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Research Papers: Gas Turbines: Structures and Dynamics

The Amplification of Vibration Response Levels of Mistuned Bladed Disks: Its Consequences and Its Distribution in Specific Situations

[+] Author and Article Information
Y.-J. Chan1

Department of Mechanical Engineering, Imperial College London, South Kensington, London SW7 2AZ, UKyj.chan@gmail.com

D. J. Ewins

Department of Mechanical Engineering, Imperial College London, South Kensington, London SW7 2AZ, UKd.ewins@imperial.ac.uk

1

Corresponding author.

J. Eng. Gas Turbines Power 133(10), 102502 (Apr 28, 2011) (8 pages) doi:10.1115/1.4003021 History: Received May 23, 2010; Revised November 10, 2010; Published April 28, 2011; Online April 28, 2011

It is known that small differences between nominally identical turbomachine blades, known as mistuning, can lead to significant variation in their vibration response levels. A commonly used term in mistuning studies called the “amplification factor” is clearly defined in this paper, and the high sensitivity of high-cycle-fatigue-related fatigue life to the level of vibration response levels is presented. Computer simulations are run to study the distribution of the amplification factor in three situations, namely, (i) bladed disks with damping mistuning, (ii) EO excitation of bladed disk modes in the veering region, and (iii) apparently tuned bladed disks. In addition to running simulations, the upper bound of the adjusted amplification factor in damping-mistuned bladed disks is derived theoretically.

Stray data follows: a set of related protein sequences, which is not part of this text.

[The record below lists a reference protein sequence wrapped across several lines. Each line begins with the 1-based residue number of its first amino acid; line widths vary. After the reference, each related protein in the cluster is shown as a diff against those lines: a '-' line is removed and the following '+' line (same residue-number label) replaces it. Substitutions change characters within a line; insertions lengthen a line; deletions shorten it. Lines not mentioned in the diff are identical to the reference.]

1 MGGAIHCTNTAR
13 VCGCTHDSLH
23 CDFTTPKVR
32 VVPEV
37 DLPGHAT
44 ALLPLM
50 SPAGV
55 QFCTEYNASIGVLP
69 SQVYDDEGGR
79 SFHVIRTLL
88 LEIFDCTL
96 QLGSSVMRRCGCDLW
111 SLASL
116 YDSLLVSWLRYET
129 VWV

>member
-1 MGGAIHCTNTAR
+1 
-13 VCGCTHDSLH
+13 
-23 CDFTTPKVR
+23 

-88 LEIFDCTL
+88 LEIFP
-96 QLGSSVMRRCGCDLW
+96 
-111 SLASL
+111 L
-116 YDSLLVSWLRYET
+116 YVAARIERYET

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Copyright © 2011 by American Society of Mechanical Engineers
Topics: Damping , Vibration , Disks , Blades
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Figures

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Figure 1

The responses of a blade on a tuned bladed disk and a cantilevered blade

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Figure 2

Typical pdfs of amplification factor and partial amplification factors

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Figure 4

Layout of a 64-sector lumped parameter model

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Figure 5

Adjusted amplification factor pdfs under various levels of damping mistuning

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Figure 6

Selected normalized natural frequencies of the 64-sector models

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Figure 7

Tuned vibration response levels of Models 64C and 64E under various EO excitations

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Figure 8

Maximum adjusted amplification factor under various levels of mistune, without damping mistuning

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Figure 9

Adjusted amplification factor pdfs of Models 64C and 64E without damping mistuning

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Figure 3

Fatigue life of a coated superalloy, after Wright (15)

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Figure 11

Adjusted amplification factor pdfs of all selected samples

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Figure 12

Adjusted amplification factor pdfs of (a) apparently tuned bladed disks and (b) mistuned bladed disks

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Figure 10

Correlation between the adjusted amplification factor and the resonance frequency. Groups V1 and V2 correspond to bladed disks with resonance frequencies of about 167 Hz and about 197 Hz, respectively.

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